Making Mardi Gras taste a little more like home

By: ALISON LADMAN The Associated Press
February 26, 2014 Updated: February 26, 2014 at 12:00 pm
photo - This Feb. 3, 2014 photo shows a west coast variation of jambalaya in Concord, N.H. (AP Photo/Matthew Mead)
This Feb. 3, 2014 photo shows a west coast variation of jambalaya in Concord, N.H. (AP Photo/Matthew Mead) 

Most of us won't make it to New Orleans to celebrate Mardi Gras. But that's no reason to forsake some of the city's classic cuisine.

This year, honor Mardi Gras by making jambalaya at home. It's the perfect dish for out-of-towners; it's easy, it's weeknight- and kid-friendly, and it's extremely versatile.

Because while there are several basic approaches to jambalaya - Creole and Cajun among them - there are endless variations on this dish of rice, meat and seafood.

So we decided to put a local spin on jambalaya, with variations playing up ingredients drawn from New England, the Southwest and the West Coast.

Follow the base recipe, adding in the local ingredients of your choice (see the variations below the recipe). Don't hesitate to mix and match.

The beauty of a dish like this is that it will be delicious pretty much whichever direction you head.



Yield: 12 servings

2 tablespoons vegetable oil 2 large yellow onions, diced 1 large green bell pepper, diced 2 stalks celery, diced 1/2 teaspoon red pepper flakes 1 pound sausage (see list on left) 1 pound boneless, skinless chicken thighs, cut into 2-inch pieces 2 cups crushed fire-roasted tomatoes Regional variation of vegetable and seasonings (see list on left) 2 cups long-grain white rice, such as basmati 2 quarts low-sodium chicken broth 3 bay leaves 1 pound seafood (see list on left) Salt and ground black pepper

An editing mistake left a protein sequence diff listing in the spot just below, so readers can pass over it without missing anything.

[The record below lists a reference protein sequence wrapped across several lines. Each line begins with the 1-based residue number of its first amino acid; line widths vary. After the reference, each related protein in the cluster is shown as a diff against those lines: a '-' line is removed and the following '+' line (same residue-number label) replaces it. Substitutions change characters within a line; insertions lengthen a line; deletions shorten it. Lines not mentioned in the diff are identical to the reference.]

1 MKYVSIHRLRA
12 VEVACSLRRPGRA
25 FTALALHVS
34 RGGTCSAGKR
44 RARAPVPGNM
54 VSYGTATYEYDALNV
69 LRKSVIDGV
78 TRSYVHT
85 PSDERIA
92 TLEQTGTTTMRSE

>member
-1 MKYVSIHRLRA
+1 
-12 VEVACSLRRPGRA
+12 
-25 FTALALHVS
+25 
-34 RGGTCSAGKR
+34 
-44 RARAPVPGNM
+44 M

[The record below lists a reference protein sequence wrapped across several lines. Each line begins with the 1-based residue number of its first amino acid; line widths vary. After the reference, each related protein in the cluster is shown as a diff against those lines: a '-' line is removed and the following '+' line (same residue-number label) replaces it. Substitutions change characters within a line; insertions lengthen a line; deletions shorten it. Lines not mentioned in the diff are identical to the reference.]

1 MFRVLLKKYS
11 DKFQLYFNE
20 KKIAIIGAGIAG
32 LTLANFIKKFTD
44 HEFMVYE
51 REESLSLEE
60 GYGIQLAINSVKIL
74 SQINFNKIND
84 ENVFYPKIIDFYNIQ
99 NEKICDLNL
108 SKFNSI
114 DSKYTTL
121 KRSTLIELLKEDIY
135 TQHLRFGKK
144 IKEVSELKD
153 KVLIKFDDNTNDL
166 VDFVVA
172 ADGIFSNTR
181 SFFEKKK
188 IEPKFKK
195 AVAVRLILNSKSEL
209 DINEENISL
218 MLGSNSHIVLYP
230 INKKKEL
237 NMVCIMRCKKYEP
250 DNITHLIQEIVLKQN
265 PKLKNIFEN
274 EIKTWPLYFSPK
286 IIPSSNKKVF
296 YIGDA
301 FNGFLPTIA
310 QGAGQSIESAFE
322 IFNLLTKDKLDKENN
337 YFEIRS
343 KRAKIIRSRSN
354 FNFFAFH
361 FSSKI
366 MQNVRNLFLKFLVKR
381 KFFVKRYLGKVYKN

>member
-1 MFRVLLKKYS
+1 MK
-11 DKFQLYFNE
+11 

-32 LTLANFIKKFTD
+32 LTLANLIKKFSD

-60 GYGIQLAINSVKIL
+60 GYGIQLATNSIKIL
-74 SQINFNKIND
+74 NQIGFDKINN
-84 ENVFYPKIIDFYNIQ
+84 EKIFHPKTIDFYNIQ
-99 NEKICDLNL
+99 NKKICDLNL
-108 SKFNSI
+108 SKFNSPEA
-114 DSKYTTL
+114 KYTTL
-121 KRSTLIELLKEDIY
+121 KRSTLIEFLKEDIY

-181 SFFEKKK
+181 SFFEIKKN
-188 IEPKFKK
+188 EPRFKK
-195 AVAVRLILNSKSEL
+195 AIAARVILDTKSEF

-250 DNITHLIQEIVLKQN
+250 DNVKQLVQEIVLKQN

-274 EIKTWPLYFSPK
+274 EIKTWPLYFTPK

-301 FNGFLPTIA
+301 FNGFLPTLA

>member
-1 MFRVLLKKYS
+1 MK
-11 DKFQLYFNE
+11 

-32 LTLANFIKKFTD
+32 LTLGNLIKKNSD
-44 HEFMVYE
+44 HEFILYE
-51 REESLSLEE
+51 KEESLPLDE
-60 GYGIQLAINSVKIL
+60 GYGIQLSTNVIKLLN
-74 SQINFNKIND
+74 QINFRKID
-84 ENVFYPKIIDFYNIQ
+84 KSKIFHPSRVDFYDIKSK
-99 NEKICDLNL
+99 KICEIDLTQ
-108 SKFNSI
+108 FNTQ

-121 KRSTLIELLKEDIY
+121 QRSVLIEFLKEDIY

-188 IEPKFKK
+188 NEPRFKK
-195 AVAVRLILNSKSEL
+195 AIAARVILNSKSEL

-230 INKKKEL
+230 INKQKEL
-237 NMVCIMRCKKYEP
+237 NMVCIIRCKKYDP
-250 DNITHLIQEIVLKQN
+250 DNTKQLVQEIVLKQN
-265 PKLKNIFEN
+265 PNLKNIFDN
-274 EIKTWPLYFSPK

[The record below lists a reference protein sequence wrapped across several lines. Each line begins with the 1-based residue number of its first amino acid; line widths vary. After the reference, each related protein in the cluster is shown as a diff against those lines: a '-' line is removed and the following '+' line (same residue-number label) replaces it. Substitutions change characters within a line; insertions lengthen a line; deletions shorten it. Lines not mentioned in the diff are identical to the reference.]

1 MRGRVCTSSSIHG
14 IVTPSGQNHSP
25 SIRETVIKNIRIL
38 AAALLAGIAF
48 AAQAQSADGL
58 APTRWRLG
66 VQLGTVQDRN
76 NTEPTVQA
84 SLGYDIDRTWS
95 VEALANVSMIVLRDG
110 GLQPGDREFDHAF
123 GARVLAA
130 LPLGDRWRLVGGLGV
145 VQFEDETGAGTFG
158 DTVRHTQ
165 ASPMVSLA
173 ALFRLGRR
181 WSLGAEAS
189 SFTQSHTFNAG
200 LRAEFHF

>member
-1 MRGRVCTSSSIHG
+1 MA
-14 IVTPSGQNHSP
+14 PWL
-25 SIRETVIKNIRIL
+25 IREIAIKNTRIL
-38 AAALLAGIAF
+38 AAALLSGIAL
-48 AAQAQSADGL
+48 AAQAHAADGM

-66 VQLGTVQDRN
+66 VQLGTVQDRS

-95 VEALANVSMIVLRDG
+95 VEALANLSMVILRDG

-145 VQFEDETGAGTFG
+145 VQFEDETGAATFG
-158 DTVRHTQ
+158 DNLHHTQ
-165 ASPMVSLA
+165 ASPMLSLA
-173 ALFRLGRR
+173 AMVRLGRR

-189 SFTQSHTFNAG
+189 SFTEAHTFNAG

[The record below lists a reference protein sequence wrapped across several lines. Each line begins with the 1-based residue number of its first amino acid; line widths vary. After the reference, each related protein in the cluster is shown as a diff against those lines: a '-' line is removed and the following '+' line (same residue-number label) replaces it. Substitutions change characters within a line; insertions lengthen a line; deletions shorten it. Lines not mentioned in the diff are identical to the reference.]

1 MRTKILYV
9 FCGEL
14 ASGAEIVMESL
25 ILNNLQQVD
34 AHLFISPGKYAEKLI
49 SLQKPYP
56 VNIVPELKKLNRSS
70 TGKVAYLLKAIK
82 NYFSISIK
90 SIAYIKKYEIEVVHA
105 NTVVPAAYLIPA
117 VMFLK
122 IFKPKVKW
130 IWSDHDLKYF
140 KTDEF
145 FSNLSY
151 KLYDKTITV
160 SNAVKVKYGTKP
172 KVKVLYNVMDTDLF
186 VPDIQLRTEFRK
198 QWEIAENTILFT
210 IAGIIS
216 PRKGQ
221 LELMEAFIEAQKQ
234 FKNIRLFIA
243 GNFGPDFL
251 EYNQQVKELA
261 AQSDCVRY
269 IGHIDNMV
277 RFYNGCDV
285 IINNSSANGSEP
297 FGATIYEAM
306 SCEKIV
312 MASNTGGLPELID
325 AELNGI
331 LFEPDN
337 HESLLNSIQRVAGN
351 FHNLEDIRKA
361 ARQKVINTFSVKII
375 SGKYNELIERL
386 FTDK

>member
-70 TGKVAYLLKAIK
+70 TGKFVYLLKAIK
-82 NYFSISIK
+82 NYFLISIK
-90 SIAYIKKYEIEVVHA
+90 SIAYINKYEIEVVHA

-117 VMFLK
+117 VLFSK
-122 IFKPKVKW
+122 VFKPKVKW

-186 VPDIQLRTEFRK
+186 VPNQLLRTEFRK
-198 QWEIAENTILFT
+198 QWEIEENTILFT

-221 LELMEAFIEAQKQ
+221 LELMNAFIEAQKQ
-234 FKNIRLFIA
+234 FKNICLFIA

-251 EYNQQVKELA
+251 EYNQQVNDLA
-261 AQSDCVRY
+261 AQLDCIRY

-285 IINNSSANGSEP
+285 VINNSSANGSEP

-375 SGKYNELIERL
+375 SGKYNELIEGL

In a large Dutch oven, preferably cast-iron, over medium-high, heat the vegetable oil.

Add the onions, green pepper, celery, red pepper flakes and sausage (see list on left). Cook, stirring, until browned, about 10 minutes.

Add the chicken, tomatoes, vegetable and seasonings (see list on left), rice, chicken broth and bay leaves. Bring to a boil, then reduce heat to a simmer.

Cover and cook for 20 minutes, or until the rice is tender, stirring occasionally.

Add the seafood and cook for another 5 to 10 minutes, or until the seafood is cooked through.

Season with salt and pepper. Remove and discard the bay leaves before serving.

NEW ENGLAND VARIATION: Use bulk breakfast-style sausage. For the vegetables and seasonings use 2 tablespoons minced fresh sage, 1/4 cup chopped fresh parsley, 1 large sweet potato, peeled and diced, and 1/2 bunch of Swiss chard, chopped. For the seafood, use lobster meat if available; otherwise use peeled and deveined raw shrimp.

SOUTHWEST VARIATION: Use a diced spicy sausage, such as chorizo. For vegetables and seasonings, use 1 tablespoon chili powder, 2 teaspoons cumin, 1 cup frozen or canned corn kernels, 1 minced chipotle pepper plus 1 tablespoon adobo sauce from a can of chipotles in adobo, and a 3.8-ounce can sliced black olives. Omit seafood and instead use a 15-ounce can of drained and rinsed black beans. Finish with 1/4 cup chopped fresh cilantro.

WEST COAST VARIATION: Use 12 ounces of an herbed chicken or turkey sausage, along with 4 ounces chopped prosciutto. In place of the crushed tomatoes, use a 6.35-ounce container of prepared pesto and a 14-ounce can of artichoke hearts (drained), the zest and juice of 1 orange and 1 lemon, and 2 tablespoons chopped fresh tarragon. Use lump crabmeat for the seafood. Serve topped with sliced avocado.

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